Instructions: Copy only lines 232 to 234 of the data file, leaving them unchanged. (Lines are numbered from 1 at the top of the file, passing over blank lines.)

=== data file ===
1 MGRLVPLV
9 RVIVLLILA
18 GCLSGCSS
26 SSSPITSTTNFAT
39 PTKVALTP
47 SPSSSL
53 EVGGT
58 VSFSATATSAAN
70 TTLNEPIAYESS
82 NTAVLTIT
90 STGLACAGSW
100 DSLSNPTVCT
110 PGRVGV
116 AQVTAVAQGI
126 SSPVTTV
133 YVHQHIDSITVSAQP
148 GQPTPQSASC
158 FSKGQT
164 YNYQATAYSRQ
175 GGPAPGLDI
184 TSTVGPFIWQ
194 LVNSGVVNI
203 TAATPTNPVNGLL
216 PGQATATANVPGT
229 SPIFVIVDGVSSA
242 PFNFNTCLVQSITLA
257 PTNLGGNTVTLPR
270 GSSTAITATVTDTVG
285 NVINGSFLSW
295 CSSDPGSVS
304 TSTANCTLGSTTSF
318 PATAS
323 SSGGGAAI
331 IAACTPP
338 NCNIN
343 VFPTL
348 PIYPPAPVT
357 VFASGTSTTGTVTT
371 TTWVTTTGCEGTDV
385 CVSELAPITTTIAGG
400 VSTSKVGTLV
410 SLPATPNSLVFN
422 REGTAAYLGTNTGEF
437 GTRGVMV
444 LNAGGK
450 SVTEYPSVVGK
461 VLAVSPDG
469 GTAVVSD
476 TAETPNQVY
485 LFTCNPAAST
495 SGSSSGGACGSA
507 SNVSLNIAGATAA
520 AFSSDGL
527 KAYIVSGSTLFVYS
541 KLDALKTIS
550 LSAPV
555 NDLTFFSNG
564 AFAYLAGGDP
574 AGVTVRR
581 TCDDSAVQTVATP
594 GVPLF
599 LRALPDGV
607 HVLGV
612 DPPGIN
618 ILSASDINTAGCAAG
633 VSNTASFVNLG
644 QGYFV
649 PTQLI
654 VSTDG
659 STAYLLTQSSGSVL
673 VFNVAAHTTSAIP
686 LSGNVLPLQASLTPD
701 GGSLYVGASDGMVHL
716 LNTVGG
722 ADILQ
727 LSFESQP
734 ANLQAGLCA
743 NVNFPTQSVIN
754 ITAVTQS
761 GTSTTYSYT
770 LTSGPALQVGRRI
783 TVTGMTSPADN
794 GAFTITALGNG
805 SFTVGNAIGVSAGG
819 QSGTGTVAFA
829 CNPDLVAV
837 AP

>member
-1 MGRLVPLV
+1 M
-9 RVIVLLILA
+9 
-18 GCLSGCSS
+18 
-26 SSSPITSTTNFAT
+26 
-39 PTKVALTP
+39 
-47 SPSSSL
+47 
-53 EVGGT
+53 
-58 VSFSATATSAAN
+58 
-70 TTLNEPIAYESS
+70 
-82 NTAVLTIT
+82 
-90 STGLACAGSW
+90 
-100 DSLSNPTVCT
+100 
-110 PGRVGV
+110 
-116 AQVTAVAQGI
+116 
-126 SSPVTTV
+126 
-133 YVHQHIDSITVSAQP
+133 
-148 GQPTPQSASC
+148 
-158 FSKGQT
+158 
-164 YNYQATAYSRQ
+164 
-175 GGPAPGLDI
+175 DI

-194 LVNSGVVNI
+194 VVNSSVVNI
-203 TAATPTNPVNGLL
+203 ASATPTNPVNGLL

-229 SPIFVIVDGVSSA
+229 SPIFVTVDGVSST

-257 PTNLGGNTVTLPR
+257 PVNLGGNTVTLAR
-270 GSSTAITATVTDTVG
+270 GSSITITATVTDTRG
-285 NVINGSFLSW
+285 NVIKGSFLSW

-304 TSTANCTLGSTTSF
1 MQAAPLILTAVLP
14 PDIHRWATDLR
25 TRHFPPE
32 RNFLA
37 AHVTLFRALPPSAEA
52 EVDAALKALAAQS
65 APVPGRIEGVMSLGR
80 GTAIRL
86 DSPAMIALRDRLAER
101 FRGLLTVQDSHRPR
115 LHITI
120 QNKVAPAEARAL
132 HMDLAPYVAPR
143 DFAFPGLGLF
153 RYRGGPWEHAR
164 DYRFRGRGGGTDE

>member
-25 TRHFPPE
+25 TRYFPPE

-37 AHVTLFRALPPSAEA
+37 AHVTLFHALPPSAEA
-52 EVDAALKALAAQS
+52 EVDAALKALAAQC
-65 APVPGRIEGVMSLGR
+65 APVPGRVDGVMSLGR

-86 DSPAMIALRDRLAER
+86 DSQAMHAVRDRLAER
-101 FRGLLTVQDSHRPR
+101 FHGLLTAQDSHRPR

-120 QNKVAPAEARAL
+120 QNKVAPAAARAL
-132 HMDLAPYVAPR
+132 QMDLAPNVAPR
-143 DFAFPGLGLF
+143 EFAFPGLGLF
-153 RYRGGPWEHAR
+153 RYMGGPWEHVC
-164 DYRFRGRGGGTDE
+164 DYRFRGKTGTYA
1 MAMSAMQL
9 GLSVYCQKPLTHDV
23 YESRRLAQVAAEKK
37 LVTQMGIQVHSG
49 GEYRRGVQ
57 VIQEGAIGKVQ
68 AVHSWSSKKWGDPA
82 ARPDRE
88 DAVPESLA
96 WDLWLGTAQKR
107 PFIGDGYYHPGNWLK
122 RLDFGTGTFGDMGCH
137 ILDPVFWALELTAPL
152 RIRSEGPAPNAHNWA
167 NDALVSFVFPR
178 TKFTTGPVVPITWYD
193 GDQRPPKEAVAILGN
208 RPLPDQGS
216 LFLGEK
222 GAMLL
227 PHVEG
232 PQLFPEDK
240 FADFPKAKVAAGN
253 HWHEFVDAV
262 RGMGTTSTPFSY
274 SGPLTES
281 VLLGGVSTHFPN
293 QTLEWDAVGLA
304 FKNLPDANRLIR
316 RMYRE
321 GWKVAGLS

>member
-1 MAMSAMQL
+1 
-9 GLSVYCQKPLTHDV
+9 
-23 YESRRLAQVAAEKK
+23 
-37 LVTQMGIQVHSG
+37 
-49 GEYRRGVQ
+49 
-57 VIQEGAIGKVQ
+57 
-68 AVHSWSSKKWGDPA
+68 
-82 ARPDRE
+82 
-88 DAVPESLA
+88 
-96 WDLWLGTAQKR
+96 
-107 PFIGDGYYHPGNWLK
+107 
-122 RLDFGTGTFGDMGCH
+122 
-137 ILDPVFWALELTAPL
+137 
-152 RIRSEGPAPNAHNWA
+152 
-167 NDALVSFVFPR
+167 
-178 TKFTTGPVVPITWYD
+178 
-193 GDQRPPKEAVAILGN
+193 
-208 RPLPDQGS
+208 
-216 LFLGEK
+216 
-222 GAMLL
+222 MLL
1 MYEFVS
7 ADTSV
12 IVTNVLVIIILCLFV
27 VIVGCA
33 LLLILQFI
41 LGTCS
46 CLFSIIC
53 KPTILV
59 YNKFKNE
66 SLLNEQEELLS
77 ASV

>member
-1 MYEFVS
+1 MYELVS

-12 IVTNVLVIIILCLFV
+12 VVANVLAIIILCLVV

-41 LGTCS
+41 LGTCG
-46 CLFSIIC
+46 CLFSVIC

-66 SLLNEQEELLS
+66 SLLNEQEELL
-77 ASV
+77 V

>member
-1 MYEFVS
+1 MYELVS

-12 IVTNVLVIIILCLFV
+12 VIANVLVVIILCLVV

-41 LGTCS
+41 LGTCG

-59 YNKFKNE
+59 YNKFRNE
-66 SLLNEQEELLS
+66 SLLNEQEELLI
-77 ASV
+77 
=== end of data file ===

+96 
-107 PFIGDGYYHPGNWLK
+107 